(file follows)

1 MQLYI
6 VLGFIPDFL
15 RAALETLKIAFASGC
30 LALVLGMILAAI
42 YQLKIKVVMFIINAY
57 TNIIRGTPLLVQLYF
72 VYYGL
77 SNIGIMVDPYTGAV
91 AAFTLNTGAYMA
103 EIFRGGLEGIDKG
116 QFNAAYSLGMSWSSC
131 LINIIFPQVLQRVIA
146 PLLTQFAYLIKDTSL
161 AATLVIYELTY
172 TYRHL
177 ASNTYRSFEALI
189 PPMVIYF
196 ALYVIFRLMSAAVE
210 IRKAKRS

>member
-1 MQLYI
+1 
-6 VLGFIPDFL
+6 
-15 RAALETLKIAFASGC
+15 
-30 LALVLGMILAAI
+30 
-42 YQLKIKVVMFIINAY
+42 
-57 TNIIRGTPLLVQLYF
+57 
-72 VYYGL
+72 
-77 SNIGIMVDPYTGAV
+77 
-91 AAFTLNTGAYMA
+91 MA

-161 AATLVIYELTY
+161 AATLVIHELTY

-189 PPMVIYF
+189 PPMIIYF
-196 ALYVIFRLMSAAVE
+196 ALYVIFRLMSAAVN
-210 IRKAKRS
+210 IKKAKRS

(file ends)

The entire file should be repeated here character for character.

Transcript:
1 MQLYI
6 VLGFIPDFL
15 RAALETLKIAFASGC
30 LALVLGMILAAI
42 YQLKIKVVMFIINAY
57 TNIIRGTPLLVQLYF
72 VYYGL
77 SNIGIMVDPYTGAV
91 AAFTLNTGAYMA
103 EIFRGGLEGIDKG
116 QFNAAYSLGMSWSSC
131 LINIIFPQVLQRVIA
146 PLLTQFAYLIKDTSL
161 AATLVIYELTY
172 TYRHL
177 ASNTYRSFEALI
189 PPMVIYF
196 ALYVIFRLMSAAVE
210 IRKAKRS

>member
-1 MQLYI
+1 
-6 VLGFIPDFL
+6 
-15 RAALETLKIAFASGC
+15 
-30 LALVLGMILAAI
+30 
-42 YQLKIKVVMFIINAY
+42 
-57 TNIIRGTPLLVQLYF
+57 
-72 VYYGL
+72 
-77 SNIGIMVDPYTGAV
+77 
-91 AAFTLNTGAYMA
+91 MA

-161 AATLVIYELTY
+161 AATLVIHELTY

-189 PPMVIYF
+189 PPMIIYF
-196 ALYVIFRLMSAAVE
+196 ALYVIFRLMSAAVN
-210 IRKAKRS
+210 IKKAKRS